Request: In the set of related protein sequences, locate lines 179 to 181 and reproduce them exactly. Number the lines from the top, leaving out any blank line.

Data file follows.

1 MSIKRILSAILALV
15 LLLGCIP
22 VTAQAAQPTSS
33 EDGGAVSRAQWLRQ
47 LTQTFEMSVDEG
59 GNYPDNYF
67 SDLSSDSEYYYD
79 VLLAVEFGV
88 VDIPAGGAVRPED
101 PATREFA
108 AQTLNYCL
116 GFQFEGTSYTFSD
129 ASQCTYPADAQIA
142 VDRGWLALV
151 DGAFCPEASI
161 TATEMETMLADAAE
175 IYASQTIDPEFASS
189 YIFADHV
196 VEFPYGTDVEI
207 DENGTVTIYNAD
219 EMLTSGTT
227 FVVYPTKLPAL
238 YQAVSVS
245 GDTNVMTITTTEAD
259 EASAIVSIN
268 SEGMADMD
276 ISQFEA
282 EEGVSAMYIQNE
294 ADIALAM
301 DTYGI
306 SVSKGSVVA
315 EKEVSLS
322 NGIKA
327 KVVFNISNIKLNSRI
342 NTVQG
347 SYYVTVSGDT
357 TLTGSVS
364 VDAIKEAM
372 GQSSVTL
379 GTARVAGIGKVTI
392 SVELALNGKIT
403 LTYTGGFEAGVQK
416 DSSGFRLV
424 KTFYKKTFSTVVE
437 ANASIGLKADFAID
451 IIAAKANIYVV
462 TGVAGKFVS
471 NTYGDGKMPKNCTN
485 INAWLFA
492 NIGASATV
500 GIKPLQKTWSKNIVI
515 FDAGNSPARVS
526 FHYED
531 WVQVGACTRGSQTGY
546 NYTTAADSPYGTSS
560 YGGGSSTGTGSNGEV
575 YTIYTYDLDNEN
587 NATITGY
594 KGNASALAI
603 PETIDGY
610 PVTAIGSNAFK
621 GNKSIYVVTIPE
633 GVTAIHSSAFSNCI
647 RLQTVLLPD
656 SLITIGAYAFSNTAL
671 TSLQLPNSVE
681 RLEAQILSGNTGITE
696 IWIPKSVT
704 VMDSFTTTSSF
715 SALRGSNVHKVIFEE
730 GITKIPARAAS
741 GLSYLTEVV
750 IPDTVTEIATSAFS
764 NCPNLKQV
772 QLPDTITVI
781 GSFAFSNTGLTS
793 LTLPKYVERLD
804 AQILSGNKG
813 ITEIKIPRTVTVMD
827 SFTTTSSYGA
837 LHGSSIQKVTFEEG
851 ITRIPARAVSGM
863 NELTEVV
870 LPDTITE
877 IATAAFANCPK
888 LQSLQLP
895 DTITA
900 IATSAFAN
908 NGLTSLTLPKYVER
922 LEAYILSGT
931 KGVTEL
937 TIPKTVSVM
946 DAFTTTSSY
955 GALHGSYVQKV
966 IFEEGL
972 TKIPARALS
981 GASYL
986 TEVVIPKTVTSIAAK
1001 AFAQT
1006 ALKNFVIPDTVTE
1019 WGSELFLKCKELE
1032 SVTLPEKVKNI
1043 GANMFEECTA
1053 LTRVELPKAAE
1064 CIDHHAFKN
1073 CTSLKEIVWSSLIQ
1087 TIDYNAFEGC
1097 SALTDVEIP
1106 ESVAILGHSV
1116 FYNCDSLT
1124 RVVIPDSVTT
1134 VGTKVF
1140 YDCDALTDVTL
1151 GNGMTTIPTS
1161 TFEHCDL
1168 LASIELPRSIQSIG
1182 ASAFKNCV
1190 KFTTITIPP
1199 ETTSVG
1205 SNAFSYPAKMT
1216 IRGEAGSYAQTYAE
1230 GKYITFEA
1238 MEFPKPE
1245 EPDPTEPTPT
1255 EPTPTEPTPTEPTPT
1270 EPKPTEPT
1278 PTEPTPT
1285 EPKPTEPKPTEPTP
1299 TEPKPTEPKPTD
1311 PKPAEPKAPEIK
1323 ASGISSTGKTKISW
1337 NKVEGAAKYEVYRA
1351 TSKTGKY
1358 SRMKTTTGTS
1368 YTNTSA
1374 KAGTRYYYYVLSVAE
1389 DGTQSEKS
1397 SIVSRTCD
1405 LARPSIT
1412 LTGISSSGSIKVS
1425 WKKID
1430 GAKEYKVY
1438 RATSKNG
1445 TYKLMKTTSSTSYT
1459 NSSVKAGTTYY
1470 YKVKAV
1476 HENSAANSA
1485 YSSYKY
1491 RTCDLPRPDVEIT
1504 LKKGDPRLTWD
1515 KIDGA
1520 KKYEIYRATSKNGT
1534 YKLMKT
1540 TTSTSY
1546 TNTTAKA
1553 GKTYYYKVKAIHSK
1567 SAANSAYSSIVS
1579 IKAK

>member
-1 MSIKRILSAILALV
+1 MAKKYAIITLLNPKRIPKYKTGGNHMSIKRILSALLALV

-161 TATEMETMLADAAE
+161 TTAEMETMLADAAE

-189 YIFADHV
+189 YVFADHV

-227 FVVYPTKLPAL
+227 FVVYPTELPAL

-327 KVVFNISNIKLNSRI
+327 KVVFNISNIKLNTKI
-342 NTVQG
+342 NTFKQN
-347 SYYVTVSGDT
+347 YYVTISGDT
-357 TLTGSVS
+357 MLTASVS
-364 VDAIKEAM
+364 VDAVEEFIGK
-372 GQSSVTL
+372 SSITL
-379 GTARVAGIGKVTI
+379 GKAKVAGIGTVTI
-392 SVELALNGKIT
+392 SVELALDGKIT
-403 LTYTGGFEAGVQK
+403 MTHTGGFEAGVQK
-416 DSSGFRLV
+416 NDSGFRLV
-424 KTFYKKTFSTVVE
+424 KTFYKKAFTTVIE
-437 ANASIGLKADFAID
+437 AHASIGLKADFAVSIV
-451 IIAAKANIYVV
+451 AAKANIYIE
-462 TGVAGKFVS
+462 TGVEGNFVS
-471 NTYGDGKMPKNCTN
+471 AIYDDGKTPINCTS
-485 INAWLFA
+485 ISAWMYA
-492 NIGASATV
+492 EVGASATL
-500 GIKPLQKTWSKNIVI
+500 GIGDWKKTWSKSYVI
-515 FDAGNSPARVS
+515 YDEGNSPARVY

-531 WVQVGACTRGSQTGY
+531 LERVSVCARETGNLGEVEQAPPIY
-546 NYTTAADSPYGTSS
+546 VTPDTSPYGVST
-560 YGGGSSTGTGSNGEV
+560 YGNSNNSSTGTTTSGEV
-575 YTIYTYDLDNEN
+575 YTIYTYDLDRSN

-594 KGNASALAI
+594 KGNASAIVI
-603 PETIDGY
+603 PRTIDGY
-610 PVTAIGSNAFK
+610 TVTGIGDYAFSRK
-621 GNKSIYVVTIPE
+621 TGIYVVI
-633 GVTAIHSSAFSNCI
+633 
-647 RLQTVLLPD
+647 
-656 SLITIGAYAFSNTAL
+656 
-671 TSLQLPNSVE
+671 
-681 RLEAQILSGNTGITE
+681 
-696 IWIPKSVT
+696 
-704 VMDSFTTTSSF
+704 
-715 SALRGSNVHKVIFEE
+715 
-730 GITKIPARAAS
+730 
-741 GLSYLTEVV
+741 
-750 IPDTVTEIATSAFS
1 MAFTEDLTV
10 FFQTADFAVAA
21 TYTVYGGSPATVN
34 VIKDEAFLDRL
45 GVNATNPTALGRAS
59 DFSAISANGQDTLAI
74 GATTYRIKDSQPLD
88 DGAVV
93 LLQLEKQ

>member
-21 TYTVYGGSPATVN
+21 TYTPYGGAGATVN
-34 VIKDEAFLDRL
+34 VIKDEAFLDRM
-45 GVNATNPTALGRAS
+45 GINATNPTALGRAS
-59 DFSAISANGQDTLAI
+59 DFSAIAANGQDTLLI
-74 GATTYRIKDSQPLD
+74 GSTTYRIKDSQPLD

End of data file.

+372 SSITL
-379 GTARVAGIGKVTI
+379 GKAKVAGIGTVTI